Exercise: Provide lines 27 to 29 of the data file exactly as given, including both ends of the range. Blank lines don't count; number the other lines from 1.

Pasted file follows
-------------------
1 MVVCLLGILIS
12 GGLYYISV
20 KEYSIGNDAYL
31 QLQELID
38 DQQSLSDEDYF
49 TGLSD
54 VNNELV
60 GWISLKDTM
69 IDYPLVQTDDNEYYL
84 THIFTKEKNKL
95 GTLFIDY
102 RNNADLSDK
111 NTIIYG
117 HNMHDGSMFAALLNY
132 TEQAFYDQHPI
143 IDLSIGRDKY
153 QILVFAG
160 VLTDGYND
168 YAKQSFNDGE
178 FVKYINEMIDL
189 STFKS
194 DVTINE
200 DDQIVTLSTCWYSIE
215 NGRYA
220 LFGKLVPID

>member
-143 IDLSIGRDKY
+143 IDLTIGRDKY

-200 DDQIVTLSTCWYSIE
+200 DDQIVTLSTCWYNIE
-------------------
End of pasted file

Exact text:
-143 IDLSIGRDKY
+143 IDLTIGRDKY

-200 DDQIVTLSTCWYSIE